CO2 can kill, say in a (small) room, while you're asleep or animals are asleep.

I'd say open it only when it needs to be operational, and until it stops hissing.
And yes, if you have one, keep it on a scale to monitor losses over time.

Do you own that tank? If swapped, return it to the place you got it from for a fresh swap.
 

IslandLizard

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The stem packing seal goes bad on these valves. I have a half a dozen tanks set aside for valve replacements.
Ouch! Do you know what causes that?

I've read somewhere a tank valve should always be opened all the way, never left anywhere in between. Reason for that being, it compresses the valve packing in the top position, making a seal.
Or is opening all the way actually a bad thing, detrimental to that top packing over time?
 

day_trippr

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Eventually age will cause the packing gland to dry out and lose compliance. Same with the upper and lower gaskets...

Cheers!
 

MicroMickey

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One of my regulators is a TapRite. It too has an O ring at the joint but I still use a nylon washer at the joint. Give everything a slight smear of silicone lube when assembling as insurance.
 

PCABrewing

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Ouch! Do you know what causes that?

I've read somewhere a tank valve should always be opened all the way, never left anywhere in between. Reason for that being, it compresses the valve packing in the top position, making a seal.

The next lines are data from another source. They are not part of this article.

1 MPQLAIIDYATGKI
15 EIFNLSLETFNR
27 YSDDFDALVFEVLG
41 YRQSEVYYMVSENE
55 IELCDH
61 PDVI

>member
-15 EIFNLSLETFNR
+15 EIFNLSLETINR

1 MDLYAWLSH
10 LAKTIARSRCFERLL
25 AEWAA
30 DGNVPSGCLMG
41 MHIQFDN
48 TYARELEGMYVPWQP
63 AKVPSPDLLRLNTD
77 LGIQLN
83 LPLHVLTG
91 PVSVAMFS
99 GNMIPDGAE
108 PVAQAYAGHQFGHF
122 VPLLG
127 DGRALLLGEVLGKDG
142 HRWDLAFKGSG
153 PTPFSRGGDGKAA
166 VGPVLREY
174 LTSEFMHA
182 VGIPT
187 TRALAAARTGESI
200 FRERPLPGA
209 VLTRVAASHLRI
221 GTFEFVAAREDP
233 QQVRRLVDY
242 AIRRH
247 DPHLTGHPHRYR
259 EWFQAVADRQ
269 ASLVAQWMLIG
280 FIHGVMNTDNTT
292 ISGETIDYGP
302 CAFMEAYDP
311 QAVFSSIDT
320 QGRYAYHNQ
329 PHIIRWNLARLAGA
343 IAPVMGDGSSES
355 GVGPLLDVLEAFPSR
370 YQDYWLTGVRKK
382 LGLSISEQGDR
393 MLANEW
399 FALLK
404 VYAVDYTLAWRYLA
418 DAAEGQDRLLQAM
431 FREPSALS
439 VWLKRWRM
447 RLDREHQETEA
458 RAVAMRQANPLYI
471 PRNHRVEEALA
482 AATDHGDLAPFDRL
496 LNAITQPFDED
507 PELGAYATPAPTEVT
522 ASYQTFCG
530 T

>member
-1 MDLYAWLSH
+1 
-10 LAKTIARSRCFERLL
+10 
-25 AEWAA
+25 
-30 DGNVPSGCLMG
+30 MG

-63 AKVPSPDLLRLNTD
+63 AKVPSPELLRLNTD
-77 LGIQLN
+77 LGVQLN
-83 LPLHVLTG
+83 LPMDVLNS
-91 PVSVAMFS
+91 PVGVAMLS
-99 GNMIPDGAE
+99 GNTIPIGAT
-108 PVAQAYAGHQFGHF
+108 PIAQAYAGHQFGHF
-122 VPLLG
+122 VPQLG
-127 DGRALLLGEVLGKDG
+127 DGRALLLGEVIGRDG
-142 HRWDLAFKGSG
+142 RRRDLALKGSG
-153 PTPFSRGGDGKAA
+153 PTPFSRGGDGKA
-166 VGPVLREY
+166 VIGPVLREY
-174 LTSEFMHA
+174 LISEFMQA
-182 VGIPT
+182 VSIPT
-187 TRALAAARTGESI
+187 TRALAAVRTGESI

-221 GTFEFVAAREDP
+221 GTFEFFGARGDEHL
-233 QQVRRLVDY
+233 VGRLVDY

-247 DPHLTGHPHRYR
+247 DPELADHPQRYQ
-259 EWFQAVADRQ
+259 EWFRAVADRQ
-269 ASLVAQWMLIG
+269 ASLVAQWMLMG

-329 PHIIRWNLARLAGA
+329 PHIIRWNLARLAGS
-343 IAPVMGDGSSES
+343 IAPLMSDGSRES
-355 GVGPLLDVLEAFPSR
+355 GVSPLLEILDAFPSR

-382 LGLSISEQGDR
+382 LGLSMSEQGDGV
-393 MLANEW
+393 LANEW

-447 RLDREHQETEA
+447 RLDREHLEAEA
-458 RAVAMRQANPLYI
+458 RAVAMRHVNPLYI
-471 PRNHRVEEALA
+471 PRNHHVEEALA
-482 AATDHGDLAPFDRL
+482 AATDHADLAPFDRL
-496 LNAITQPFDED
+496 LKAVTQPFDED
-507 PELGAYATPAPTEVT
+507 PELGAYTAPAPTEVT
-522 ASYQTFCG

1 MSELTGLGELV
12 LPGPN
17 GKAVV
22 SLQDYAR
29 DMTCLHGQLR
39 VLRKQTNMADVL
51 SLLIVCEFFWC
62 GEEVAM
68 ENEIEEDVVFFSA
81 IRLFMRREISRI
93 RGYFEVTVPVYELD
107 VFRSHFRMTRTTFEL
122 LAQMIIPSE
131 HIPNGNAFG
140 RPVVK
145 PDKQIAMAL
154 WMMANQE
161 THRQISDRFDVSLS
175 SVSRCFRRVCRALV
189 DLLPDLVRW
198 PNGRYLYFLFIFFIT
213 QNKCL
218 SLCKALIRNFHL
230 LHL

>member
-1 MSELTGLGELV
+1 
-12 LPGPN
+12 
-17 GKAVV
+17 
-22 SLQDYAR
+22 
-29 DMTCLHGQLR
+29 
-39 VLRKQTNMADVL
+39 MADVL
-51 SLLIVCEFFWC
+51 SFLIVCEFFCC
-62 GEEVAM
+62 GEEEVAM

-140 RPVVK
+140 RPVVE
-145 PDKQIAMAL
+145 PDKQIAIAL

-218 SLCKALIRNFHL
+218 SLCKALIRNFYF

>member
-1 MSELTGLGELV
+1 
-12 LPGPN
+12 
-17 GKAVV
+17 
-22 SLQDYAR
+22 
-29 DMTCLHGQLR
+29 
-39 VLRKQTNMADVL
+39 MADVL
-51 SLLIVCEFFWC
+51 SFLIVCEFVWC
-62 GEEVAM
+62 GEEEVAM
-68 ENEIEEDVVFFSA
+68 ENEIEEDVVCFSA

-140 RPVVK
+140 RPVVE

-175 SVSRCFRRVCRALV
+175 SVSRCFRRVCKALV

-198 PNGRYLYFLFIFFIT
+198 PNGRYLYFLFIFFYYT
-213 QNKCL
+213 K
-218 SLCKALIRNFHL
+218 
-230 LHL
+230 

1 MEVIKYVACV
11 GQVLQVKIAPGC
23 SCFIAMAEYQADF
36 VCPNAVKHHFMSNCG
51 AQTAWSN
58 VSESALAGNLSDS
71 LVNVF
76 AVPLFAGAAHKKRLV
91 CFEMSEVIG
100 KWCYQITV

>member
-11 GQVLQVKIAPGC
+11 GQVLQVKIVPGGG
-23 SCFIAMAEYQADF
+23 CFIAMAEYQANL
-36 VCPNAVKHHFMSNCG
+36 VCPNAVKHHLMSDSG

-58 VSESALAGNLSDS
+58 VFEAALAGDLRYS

Or is opening all the way actually a bad thing, detrimental to that top packing over time?
The valve is designed to seat (back-seat) at the full-open position so you should open it fully and seat it just as when you close.
They are designed to not depend on the packing to prevent leaks with high-pressure gas.
Other high pressure tanks (oxygen) are also designed that way.
Fuel gas (Acetylene, Propane) valves are not designed to be fully open to achieve seal because they are typically lower pressure.
Those valves only get opened 1/4 to 1/2 turn.
 

mashpaddled

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If you spray starsan or soap around the valve and the connection to the regulator, do you see bubbles at either? That would tell you if you have a leak at either seal.

I have a stainless CO2 tank that is real finnicky about both seals being just right. The valve needs to be snuggly open or it leaks slowly. If the regulator isn't screwed in perfectly, it will leak at the connection, even with the o-ring in place. My other tank has neither of these issues. When I hear the hissing of a slow leak with the stainless tank, it's usually at the connection to the regulator although it's impossible to hear a difference.
 

bracconiere

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These are TapRite regulators, and have the rubber (maybe plastic?) o-ring at the connection

i hate those stupid things! that stupid rubber 'supper dupper' no washer needed o-ring, is right where the i don't know why it's there groove in the valve on most co2 tanks is! lol, use a nylon washer even with it....